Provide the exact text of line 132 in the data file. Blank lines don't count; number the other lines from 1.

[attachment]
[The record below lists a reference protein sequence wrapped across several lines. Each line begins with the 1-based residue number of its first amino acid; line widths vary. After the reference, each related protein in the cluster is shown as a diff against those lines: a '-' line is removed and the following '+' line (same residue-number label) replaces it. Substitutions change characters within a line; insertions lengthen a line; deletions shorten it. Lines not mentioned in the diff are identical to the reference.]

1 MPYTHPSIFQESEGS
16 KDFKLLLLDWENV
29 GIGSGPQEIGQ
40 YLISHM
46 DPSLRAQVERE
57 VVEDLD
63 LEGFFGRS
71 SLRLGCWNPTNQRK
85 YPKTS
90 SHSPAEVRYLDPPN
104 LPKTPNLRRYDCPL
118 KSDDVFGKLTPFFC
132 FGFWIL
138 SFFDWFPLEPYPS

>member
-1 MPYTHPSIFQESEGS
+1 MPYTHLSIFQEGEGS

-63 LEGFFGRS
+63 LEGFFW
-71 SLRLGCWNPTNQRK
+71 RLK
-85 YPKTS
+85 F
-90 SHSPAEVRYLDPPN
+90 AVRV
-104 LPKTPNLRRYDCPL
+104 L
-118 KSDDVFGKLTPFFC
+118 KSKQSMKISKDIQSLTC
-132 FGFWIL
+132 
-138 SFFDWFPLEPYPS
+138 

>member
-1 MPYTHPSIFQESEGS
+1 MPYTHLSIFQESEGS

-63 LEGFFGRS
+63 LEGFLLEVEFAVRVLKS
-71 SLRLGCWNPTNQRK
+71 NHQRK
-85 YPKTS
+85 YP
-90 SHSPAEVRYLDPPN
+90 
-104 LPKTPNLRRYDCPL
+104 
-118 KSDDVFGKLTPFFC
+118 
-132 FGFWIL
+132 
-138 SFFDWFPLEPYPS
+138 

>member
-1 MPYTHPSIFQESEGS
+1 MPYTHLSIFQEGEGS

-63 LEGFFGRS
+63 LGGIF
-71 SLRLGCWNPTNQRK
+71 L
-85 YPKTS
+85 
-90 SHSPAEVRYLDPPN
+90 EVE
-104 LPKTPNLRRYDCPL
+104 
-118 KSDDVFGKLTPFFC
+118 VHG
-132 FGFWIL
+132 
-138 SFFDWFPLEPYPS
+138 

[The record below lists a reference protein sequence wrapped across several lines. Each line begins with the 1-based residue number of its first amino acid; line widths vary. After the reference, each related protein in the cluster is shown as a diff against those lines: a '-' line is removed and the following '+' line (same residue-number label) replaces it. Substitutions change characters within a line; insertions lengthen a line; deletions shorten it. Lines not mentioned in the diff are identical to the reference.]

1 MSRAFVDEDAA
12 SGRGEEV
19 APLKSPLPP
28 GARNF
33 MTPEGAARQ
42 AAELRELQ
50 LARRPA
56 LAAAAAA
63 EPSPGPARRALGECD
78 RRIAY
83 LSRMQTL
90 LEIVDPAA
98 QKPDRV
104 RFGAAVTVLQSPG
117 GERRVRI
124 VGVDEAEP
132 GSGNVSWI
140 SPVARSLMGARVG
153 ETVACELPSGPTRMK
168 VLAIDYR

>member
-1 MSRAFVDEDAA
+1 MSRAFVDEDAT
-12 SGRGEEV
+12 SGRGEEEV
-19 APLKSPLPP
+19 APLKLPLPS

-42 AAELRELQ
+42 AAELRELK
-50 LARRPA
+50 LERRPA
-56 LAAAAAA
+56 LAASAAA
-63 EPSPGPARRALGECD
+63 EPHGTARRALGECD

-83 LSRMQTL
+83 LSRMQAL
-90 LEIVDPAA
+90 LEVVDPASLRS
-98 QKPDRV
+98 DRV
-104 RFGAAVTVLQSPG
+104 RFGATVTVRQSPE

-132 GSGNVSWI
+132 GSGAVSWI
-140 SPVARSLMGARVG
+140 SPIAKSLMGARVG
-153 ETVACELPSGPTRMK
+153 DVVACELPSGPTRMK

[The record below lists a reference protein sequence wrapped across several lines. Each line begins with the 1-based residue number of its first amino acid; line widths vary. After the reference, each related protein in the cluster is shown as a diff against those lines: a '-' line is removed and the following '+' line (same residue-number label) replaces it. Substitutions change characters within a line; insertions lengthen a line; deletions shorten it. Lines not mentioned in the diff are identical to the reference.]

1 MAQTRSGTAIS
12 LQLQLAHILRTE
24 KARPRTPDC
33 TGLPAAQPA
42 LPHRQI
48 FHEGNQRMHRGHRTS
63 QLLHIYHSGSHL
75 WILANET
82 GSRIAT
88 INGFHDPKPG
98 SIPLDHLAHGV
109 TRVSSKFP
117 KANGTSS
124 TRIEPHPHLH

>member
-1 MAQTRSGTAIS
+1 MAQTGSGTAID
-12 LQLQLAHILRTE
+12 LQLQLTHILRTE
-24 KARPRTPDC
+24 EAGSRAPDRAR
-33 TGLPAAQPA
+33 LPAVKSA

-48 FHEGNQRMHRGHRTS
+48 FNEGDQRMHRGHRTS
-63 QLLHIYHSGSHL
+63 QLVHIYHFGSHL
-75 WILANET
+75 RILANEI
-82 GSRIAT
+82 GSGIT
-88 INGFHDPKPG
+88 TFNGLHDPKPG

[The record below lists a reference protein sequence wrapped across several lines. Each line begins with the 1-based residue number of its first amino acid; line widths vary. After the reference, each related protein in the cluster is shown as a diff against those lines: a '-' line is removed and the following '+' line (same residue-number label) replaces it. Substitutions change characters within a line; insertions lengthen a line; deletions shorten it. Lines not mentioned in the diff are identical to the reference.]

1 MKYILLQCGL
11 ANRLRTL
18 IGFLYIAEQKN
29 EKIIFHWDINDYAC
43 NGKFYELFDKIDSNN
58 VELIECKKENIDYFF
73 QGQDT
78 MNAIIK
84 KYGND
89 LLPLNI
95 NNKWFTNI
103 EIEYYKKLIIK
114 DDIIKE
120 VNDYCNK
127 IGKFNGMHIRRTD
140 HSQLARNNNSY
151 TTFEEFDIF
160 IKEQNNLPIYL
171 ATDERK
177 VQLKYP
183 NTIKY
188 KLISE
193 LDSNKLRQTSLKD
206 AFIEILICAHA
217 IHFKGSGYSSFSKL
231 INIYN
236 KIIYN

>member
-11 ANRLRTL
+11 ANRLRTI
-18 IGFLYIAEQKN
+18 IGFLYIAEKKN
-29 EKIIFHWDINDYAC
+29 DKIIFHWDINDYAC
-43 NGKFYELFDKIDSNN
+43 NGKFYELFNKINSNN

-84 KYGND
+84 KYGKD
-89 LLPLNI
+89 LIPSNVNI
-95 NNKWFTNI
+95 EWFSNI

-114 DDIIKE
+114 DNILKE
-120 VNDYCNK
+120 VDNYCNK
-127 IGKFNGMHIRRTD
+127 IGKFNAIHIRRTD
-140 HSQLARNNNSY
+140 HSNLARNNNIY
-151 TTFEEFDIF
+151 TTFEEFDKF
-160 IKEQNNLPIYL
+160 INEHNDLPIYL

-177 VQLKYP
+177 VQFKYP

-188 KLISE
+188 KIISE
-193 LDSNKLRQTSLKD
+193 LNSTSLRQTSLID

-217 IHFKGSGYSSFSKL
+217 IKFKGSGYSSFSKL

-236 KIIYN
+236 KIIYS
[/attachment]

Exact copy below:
82 GSRIAT